New comic book Wednesday has come and gone. The dust at your local comic shop has settled. An eerie silence descends as you finish reading your last superhero book of the week. Now it's time for something a little more sinister. Welcome to Bagged and Boarded: comic reviews of the sick, spooky, twisted and terrifying!
Buffy The Vampire Slayer: Guarded, Part 2
Don't let the "Guarded" subtitle of this slay-tastic comic fool you. This is still part of the "Season 9" run of comics that Joss Whedon and gang put together with Dark Horse to follow Buffy past the final season of her TV show, and it's still going strong. Buffy and Kennedy are tasked with body-guarding Theo Daniels, creator of a huge social networking site TinCan. The site, it turns out, works here on earth and just as well in the demon realm. Bummer. Now the demon lawyers behind the company Wolfram and Hart are using the site to try and kill Theo, but not before Buffy, a demon, and some friends with guns give them a good fight.
Bag it or board it up? This review isn't really for those of you who love Buffy: this comic could be written on toilet paper and you diehards would all still read it. But even for the casual fan this issue has a lot going for it. It explains itself well (though it wouldn't hurt to pick up a few back issues), the artwork is very clean, and the action in the second half of the issue is exciting and full of quips and quirk. It's like we never switched off our televisions.
Fanboys vs. Zombies No. 5
Here's a premise that's bound to work. A group of fanboys (and fangirls) show up to Comic-Con. Then a zombie apocalypse is unleashed and the unsuspecting group of nerds have to find a way to survive. Great premise, but by issue five it seems some of the steam has let up, as we get a full issue of "decision making." I've seen this in comics plenty of times. A big event is off on the horizon, so for now we have to watch our heroes debate. There was a cool scene with a dude on a motorcycle with, yep, you guessed it, two swords. But we've seen that before. In the end the group hasn't even officially made the big decision they were trying to make.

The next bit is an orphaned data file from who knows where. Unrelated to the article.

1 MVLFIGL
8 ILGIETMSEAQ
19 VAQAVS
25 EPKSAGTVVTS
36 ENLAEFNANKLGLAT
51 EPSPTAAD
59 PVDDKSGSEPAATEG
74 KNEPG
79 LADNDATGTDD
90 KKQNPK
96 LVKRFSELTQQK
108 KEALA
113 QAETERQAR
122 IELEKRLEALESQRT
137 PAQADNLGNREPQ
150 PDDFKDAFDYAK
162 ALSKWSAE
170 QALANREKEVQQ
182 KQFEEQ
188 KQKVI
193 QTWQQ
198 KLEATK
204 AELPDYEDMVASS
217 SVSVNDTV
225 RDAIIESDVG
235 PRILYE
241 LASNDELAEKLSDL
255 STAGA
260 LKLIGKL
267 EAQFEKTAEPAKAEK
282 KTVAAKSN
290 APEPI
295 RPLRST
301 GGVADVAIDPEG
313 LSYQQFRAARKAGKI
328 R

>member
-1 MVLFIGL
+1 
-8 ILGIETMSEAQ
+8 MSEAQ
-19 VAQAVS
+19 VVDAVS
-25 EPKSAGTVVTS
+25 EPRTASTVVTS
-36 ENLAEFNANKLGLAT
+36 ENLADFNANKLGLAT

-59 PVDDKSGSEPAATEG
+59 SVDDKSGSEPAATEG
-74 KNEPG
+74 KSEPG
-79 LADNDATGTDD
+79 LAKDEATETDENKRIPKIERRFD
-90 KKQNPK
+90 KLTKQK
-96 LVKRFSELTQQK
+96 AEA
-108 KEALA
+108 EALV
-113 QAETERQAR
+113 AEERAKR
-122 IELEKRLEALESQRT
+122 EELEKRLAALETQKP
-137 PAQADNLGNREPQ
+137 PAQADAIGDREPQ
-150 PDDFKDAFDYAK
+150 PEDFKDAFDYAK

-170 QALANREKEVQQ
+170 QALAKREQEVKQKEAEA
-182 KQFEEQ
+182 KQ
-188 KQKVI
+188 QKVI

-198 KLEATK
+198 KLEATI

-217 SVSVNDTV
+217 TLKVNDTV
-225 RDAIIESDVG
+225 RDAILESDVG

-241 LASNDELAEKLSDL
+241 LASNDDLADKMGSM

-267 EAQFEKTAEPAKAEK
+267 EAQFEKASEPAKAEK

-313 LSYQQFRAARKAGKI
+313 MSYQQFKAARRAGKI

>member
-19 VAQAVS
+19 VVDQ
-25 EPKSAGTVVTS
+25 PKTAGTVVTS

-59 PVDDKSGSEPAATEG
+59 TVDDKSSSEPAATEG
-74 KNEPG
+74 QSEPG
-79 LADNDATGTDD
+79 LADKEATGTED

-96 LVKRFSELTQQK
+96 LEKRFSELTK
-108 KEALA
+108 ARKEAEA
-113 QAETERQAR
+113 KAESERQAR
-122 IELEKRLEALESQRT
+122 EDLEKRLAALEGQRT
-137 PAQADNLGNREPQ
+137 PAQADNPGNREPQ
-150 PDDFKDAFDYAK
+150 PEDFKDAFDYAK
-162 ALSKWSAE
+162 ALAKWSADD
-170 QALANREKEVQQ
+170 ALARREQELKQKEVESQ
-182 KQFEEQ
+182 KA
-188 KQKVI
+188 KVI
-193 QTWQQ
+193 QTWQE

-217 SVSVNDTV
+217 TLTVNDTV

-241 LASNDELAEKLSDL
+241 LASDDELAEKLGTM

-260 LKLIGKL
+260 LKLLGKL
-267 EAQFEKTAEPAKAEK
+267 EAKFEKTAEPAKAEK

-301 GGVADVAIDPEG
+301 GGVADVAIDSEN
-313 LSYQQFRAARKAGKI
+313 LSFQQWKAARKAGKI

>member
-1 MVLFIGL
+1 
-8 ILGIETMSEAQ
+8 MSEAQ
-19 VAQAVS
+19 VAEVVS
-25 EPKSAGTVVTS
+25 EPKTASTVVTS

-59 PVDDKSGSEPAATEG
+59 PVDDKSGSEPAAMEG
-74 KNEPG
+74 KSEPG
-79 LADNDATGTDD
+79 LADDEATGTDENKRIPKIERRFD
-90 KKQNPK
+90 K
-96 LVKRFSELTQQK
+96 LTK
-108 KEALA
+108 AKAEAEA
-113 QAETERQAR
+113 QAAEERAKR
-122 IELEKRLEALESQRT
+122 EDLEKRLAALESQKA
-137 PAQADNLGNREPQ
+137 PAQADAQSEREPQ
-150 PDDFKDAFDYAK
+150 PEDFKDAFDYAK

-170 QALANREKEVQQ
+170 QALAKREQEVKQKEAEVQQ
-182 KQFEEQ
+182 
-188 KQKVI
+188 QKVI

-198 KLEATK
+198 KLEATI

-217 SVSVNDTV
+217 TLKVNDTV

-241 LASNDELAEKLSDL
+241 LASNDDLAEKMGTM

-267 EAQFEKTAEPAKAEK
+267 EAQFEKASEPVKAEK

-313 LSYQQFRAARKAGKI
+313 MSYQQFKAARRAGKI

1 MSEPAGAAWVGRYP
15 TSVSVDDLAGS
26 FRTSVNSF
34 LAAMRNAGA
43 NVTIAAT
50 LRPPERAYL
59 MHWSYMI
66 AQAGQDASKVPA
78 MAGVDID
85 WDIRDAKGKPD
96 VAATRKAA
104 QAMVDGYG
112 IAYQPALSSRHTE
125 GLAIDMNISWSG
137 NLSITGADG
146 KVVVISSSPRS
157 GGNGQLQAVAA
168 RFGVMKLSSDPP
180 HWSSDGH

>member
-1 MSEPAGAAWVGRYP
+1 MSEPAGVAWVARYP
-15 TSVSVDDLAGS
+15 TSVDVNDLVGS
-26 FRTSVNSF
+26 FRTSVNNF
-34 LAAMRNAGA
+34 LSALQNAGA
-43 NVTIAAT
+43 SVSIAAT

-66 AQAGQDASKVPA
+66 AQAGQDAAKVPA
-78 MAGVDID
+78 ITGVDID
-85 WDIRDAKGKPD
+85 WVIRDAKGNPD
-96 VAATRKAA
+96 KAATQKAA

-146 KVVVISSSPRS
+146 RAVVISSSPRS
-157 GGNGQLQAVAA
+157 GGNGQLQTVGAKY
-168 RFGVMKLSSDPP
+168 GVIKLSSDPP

Bag it or board it up? This is a real "whiz! bang!" of a comic book: it promises a lot, makes a lot of noise... and doesn't really deliver. It has a lot of good ideas floating around but the writing snags too often. The dialogue is so full of snark that you don't know if this group of adventuring friends are even really friends. And if so, do we even really care if they survive? A lot about this comic is fun, but it's a superficial fun. I'd read it again but I won't be fighting my way through hordes of my fellow drooling fanboys to get to the next issue.
American Vampire: Lord of Nightmares No. 3 (of 5)
This off-shoot of the original American Vampire story is not much like its predecessor. Like last week's review of Deadworld, this comic is much more of a straight shooter than it's original, inventive namesake. That being said, there are some cool classic monster moments in this comic. This issue follows a small group of vampire hunters as they make their way through post-war Europe. They're hunting Dracula (yes, that Dracula) in and around the Eastern Bloc. They seek out other "Homo Abominus" (creatures like vampires, werewolves, and gargoyles) to help them thwart the big D.
Bag it or board it up? It may not be the nuanced work that the original American Vampire aspired to (the original was written, in part, by Stephen King), but it gets the job done. It made me go out and buy the other two comics in this mini-run. The artwork is ragged when it needs to be and clean when it needs to be. And the pacing in this comic is pitch perfect for the subject matter at hand. I'll definitely be tuning in to see how the showdown with that baddest vamp goes down.
The Creep No. 1
A detective with a strange appearance is hired by an old flame to investigate her son's suicide. Was there something strange at work behind the death of this child? The Creep, aka Oxel Karnhus, is on the case. Oxel, our soft-but-deep-spoken hero, suffers from acromegaly. The late onset disease made him grow tall, made his voice deepen, and gave his face a boxy, caveman-esque appearance. This is a real condition, the same disease that affected André the Giant. As we first delve into the case with our humble hero we see that all is not quite as it seems and certain details have already been withheld.
Bag it or board it up? Okay, real talk. I'm not completely sure this will turn out to be a horror comic. Sure, it has a disfigured hero. And sure, he's investigating a suicide with mysterious origins. But this seems, upon reading, very straightforwardly detective fiction. But don't run away - this is still good stuff. And time will tell how horrific things get for our old pal The Creep. Plus, look at that beautiful cover guest-illustrated by Frank Miller. Of course it looks like a horror comic! What was that old saying about judging books by their covers?